Charts prepared by Professor Engelmann showing the intensity of absorption in different parts of the spectrum of acidulated, alkaline, and neutral alcoholic solutions of Chætopterin. The horizontal lines in the charts— numbered in ten groups of ten—correspond to 100 units of light intensity. The round dots indicate the successive parts of the spectrum observed and measured. The position of the dot in vertical displacement records the percentage of light transmitted. Thus the highest horizontal = 100 per cent., the lowest 0 per cent, or complete absorption. The successive “dot points “of observation are joined by oblique lines, giving thus a continuous but irregular curve of absorption. The vertical lines as shown by lettering on the chart correspond to millionths of a millimetre of wave length. The position of the chief solar lines is also indicated by strong vertical lines on the charts. The upper chart has the record of four distinct solutions. The two records in dotted lines are those relating to experiments with an acidulated solution—in the one case the light was passed through a thickness of the solution amounting to 5 millimetres, in the other case only 2 millimetres were used (of the same solution). [It is not possible in our present knowedge of Chætopterin to say what percentage of pure Chætopterin was present in the alcoholic solution.] The unbroken black lines are the records of similar experiments with an alkaline alcoholic solution of Chætopterin, In the lower charts two records are given of the absorption of two different thicknesses (respectively 2 millimetres and 5 millimetres) of a carefully neutralised alcoholic solution of Chætopterin. (For further details and the comparison of the observed absorption of the smaller thickness of solution with the theoretical value calculated from that given by the greater thickness, the reader is referred to the text.)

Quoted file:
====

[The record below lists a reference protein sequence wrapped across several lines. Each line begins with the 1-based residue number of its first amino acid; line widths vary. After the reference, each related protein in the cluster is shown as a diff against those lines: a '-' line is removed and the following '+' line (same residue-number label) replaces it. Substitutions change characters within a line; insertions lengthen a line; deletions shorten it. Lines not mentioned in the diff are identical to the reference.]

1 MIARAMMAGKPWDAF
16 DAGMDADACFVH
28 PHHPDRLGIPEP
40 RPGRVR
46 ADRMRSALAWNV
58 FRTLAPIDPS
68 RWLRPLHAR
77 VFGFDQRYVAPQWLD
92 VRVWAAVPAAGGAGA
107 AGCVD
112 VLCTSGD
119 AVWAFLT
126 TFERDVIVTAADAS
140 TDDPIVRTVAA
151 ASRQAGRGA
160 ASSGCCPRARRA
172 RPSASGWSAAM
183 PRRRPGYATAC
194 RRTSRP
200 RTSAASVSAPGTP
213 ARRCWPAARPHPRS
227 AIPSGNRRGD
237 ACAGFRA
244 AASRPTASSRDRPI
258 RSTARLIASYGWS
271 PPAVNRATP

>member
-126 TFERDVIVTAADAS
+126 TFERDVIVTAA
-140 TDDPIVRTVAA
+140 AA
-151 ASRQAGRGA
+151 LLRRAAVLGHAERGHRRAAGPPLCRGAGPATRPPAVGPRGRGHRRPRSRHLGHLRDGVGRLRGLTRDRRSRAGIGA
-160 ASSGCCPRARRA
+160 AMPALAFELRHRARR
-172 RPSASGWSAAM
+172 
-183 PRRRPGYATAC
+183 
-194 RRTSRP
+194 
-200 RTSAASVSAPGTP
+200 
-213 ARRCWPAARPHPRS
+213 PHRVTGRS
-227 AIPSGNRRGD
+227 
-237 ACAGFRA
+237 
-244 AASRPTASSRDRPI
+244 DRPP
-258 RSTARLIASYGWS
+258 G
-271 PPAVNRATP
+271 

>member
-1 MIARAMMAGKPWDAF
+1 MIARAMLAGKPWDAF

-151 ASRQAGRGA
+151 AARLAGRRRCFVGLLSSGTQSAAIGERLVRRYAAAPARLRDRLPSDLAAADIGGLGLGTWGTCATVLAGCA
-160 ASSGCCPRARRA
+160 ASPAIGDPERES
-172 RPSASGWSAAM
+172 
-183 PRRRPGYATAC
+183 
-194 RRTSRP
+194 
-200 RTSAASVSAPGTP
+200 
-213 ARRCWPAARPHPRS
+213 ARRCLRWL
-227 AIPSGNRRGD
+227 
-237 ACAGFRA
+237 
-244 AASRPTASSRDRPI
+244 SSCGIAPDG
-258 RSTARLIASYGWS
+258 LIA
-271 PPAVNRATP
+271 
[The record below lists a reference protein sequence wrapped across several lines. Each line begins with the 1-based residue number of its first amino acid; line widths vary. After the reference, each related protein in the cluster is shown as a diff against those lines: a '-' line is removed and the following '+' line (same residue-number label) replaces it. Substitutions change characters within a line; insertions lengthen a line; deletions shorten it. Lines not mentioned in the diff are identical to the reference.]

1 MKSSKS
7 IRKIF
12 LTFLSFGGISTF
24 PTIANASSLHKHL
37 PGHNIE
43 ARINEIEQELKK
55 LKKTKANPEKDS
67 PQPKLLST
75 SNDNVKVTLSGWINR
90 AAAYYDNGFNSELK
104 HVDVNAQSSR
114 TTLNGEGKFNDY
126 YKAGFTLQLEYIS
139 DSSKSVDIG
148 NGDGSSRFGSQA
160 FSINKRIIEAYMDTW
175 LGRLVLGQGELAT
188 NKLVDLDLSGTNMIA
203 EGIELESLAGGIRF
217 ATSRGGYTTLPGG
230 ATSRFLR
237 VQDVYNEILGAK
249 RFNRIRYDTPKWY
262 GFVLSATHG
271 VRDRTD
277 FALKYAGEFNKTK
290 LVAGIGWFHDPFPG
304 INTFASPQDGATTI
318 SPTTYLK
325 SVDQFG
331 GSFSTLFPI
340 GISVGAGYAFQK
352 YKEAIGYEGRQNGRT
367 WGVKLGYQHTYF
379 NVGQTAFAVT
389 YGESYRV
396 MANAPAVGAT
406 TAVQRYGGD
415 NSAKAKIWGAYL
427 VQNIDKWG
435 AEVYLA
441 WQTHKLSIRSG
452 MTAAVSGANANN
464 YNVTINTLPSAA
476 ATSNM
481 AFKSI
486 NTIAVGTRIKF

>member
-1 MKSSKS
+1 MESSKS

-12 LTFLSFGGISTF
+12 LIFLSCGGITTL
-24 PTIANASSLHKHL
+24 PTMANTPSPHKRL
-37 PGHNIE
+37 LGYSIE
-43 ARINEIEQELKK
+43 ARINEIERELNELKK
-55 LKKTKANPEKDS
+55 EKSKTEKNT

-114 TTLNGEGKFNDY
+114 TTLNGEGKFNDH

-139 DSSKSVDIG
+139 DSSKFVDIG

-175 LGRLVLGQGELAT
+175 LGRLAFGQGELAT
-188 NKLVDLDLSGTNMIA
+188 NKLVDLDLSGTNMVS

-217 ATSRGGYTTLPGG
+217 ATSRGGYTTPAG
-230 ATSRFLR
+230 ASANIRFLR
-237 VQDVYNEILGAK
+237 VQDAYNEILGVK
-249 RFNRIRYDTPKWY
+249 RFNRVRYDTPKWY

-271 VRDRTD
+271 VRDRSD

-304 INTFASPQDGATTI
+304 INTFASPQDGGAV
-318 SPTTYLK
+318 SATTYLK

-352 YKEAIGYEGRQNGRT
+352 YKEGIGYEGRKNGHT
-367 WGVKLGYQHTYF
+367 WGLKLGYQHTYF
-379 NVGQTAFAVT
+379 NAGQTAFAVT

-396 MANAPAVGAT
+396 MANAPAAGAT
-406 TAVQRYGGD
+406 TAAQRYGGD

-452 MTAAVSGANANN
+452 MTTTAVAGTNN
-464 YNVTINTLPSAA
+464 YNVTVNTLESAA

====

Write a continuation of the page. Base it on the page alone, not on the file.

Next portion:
PLATE 37.

Charts prepared by Dr. Engelmann of the observed absorption of the spectrum by acidulated, alkaline, and neutralised alcoholic solutions of Bonellin. Two thicknesses of each solution were made use of, and their absorption recorded. See explanation of Plate 36 and the fuller statements in the text.

Charts prepared by Dr. Engelmann of the observed absorption of the spectrum by acidulated, alkaline, and neutralised alcoholic solutions of Bonellin. Two thicknesses of each solution were made use of, and their absorption recorded. See explanation of Plate 36 and the fuller statements in the text.

With Plates 34—37.

1

The Holothuria nigra of the Cornish coast imparts a magnificent flame colour to the alcohol in which it is placed, and the solution has a brilliant green fluorescence. The absorption spectrum has not been studied but it gives, I believe, no detached bands.

1

See Professor Herdman’s paper, and accompanying notes by Professors Sherrington and Noël Paton, and Miss Newbigin.

1

This error of course did not include the green pigments of Spongilla, Hydra, and such ciliate Protozoa as Stentor. In them there is no doubt that the green pigment is chlorophyll, and that it occurs, as in plants, in selfpropagating corpuscles.